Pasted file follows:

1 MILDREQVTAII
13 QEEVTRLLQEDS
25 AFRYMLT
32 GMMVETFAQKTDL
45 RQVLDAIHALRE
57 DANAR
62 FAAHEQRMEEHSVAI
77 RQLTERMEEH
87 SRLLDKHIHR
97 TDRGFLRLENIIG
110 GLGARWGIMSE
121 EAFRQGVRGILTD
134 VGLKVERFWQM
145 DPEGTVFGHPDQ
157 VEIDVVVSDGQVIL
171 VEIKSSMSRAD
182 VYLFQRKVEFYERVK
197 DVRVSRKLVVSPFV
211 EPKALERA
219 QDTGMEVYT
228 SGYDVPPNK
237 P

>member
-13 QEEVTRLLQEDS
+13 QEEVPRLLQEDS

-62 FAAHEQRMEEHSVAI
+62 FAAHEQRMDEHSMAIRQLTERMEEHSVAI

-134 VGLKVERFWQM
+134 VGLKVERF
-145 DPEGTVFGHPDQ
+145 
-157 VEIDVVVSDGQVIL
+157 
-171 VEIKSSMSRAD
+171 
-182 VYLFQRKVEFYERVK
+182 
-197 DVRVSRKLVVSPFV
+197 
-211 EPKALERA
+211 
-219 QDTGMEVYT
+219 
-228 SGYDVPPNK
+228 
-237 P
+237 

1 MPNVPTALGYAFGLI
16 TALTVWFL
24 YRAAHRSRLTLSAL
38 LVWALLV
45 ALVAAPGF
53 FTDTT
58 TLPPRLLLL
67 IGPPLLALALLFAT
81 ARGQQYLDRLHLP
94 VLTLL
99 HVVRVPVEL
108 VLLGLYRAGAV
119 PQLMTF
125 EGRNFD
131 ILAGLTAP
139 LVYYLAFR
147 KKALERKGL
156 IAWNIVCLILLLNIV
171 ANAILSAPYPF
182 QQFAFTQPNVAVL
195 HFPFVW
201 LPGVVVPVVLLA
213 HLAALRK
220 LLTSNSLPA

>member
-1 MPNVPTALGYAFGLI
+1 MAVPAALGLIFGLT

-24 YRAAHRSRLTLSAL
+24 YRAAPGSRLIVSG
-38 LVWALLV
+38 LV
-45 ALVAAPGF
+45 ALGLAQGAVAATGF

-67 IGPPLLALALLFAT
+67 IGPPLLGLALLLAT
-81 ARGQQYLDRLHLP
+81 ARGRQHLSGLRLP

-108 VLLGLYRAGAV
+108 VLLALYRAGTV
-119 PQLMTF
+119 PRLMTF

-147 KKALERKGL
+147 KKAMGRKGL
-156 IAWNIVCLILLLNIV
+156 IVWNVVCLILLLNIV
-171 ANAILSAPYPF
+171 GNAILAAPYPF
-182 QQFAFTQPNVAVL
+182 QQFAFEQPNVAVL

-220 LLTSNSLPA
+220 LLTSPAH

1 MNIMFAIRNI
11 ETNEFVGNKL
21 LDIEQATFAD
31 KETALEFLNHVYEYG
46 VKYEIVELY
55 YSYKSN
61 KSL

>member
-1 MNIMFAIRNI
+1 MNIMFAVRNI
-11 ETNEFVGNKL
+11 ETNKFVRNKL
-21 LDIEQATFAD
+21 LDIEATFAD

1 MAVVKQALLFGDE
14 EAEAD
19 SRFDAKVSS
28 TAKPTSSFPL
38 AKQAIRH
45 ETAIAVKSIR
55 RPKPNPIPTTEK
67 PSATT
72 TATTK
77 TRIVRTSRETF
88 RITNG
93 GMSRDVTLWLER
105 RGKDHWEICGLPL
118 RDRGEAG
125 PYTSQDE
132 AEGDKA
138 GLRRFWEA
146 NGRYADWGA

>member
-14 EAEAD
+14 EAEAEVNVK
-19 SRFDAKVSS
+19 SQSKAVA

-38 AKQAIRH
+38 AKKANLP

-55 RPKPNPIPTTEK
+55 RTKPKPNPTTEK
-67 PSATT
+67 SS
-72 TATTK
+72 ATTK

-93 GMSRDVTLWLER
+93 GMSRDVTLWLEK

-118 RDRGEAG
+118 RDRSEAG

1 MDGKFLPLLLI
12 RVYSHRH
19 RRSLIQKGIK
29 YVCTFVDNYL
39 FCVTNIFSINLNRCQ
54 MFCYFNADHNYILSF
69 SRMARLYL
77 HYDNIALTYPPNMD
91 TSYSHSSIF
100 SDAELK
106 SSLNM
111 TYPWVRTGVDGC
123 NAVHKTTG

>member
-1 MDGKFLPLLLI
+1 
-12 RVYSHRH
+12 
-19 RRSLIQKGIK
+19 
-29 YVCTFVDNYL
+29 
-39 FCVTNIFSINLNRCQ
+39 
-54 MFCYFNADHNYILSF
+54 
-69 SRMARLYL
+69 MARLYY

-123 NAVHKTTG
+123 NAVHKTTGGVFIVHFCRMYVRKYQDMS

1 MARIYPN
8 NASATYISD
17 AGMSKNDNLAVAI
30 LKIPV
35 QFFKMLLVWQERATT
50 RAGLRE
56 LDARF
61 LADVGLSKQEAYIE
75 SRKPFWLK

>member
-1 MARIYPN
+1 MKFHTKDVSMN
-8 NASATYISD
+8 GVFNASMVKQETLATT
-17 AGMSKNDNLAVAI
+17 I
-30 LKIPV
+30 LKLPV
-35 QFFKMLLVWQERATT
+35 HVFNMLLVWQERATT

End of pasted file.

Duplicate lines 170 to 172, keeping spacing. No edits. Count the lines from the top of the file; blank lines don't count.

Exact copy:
-39 FCVTNIFSINLNRCQ
+39 
-54 MFCYFNADHNYILSF